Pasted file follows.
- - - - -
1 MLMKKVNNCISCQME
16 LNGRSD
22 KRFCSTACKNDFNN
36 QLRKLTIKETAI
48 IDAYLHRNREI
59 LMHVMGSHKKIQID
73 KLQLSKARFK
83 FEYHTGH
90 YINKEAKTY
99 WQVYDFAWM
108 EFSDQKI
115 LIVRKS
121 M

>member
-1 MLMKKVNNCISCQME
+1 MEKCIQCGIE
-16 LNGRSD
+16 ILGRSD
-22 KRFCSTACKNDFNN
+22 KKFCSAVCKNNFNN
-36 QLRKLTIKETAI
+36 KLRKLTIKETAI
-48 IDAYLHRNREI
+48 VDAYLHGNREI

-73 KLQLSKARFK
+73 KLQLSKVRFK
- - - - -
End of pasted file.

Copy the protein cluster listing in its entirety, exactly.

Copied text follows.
1 MLMKKVNNCISCQME
16 LNGRSD
22 KRFCSTACKNDFNN
36 QLRKLTIKETAI
48 IDAYLHRNREI
59 LMHVMGSHKKIQID
73 KLQLSKARFK
83 FEYHTGH
90 YINKEAKTY
99 WQVYDFAWM
108 EFSDQKI
115 LIVRKS
121 M

>member
-1 MLMKKVNNCISCQME
+1 MEKCIQCGIE
-16 LNGRSD
+16 ILGRSD
-22 KRFCSTACKNDFNN
+22 KKFCSAVCKNNFNN
-36 QLRKLTIKETAI
+36 KLRKLTIKETAI
-48 IDAYLHRNREI
+48 VDAYLHGNREI

-73 KLQLSKARFK
+73 KLQLSKVRFK